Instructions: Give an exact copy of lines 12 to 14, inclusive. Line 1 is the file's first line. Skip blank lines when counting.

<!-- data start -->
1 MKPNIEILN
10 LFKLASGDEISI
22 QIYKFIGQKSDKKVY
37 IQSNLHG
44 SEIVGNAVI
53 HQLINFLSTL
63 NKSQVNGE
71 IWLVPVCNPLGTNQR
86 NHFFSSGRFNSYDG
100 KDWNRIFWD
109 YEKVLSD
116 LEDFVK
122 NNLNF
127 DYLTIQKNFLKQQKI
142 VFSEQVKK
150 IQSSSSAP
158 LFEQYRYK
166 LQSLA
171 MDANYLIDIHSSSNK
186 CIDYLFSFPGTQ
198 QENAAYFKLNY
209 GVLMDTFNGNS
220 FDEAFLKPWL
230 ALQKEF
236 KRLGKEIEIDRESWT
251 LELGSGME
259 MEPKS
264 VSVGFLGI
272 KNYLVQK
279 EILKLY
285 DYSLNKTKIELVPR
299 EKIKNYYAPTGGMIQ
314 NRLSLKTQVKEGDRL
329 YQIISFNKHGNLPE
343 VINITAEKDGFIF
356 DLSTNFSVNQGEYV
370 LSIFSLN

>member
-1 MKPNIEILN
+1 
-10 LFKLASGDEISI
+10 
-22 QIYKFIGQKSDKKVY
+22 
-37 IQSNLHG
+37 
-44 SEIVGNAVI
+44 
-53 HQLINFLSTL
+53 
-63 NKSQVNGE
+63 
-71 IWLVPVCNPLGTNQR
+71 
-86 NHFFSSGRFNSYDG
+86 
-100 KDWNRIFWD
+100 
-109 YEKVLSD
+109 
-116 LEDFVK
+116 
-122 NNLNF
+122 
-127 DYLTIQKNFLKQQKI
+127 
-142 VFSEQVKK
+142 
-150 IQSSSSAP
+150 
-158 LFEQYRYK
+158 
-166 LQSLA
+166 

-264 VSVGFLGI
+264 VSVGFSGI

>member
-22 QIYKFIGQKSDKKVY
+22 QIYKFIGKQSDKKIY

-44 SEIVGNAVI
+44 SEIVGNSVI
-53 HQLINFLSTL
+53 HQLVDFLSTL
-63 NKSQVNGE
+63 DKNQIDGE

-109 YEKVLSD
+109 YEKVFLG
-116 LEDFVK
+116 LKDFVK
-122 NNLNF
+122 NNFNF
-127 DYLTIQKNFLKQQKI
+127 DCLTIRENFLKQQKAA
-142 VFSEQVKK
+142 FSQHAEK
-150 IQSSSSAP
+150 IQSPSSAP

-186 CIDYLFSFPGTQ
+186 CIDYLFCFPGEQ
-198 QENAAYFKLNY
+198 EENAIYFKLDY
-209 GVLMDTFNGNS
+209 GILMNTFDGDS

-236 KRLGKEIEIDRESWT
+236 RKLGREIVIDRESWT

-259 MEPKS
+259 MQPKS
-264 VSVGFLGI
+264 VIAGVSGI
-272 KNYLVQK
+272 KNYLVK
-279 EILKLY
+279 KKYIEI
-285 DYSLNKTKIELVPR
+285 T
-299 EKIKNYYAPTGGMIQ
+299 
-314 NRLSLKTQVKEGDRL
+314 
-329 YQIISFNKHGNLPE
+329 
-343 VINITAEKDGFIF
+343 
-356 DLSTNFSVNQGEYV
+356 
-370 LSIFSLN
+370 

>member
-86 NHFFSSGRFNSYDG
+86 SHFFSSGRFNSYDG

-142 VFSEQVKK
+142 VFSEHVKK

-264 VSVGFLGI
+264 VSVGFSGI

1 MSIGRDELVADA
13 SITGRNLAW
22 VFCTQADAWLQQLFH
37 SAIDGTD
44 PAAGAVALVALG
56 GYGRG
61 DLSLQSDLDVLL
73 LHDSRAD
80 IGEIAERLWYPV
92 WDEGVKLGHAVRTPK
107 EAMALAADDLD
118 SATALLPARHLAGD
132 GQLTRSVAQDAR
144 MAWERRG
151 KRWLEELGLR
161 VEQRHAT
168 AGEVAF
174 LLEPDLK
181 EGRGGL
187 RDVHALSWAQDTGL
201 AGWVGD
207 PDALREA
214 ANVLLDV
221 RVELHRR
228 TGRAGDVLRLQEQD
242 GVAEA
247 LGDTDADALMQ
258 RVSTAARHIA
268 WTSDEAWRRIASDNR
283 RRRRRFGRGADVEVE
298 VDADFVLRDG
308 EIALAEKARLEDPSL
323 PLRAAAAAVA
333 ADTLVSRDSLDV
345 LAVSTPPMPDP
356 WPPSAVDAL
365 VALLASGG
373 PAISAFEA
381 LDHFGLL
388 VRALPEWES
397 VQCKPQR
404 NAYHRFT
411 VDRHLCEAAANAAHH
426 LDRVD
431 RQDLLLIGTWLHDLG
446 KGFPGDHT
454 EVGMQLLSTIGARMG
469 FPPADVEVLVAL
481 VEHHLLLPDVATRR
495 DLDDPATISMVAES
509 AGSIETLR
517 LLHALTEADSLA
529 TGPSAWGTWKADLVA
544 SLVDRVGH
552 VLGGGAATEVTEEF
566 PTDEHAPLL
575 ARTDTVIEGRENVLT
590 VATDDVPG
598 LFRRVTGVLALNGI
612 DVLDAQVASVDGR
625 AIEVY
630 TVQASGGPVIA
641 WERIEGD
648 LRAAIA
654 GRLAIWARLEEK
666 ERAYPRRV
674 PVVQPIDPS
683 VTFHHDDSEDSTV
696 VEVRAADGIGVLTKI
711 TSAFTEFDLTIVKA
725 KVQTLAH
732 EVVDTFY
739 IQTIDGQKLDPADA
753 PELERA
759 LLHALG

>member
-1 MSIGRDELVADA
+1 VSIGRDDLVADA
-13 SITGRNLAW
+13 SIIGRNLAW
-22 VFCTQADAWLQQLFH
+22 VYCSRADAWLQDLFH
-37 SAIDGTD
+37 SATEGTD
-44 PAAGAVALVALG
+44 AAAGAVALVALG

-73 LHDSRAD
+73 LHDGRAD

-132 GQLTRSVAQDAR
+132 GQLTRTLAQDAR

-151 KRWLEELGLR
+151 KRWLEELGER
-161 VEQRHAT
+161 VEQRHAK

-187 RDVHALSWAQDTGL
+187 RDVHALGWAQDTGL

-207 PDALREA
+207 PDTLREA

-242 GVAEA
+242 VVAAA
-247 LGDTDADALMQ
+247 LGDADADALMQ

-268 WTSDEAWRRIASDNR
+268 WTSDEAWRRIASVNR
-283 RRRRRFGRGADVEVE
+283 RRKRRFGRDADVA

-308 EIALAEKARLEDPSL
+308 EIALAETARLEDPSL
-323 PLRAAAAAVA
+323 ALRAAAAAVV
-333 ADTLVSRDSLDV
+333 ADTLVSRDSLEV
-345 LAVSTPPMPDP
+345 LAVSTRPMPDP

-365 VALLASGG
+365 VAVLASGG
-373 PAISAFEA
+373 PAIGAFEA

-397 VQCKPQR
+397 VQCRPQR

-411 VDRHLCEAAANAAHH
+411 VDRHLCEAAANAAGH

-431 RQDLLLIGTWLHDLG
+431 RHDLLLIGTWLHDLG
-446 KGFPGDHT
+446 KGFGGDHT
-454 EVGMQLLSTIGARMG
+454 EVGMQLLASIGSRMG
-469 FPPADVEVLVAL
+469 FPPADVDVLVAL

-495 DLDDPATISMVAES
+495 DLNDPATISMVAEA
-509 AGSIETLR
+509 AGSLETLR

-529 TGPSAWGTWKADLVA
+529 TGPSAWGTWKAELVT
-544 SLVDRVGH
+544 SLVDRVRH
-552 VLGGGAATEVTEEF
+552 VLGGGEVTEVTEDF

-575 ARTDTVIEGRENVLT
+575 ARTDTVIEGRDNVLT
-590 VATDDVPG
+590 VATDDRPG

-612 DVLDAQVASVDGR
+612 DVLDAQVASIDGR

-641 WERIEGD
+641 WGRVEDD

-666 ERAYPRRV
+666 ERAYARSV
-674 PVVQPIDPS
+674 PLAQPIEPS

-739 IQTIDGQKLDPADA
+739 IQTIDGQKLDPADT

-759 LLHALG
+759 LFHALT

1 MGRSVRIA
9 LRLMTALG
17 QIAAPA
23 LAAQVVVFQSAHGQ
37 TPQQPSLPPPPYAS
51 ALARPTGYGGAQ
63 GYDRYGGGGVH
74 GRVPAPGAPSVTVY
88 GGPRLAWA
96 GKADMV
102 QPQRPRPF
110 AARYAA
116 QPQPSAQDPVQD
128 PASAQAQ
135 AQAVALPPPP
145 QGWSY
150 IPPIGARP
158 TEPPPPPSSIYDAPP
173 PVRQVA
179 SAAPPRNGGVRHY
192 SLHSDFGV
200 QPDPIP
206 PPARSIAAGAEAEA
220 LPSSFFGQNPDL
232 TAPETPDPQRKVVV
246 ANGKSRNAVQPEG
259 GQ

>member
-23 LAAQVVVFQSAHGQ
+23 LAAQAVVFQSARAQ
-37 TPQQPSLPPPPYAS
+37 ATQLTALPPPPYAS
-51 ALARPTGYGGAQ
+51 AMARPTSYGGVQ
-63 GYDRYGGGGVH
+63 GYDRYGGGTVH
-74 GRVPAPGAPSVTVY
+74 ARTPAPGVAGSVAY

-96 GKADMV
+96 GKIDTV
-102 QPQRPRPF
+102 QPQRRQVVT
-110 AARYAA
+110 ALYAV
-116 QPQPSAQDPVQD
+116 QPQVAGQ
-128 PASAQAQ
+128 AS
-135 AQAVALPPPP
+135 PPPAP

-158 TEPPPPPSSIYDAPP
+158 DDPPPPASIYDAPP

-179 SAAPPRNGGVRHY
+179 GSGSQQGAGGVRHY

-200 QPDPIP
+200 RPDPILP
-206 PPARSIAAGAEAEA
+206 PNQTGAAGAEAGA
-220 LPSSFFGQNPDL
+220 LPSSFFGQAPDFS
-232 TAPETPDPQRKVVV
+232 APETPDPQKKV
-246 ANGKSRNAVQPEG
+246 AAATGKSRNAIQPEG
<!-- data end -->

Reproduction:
116 LEDFVK
122 NNLNF
127 DYLTIQKNFLKQQKI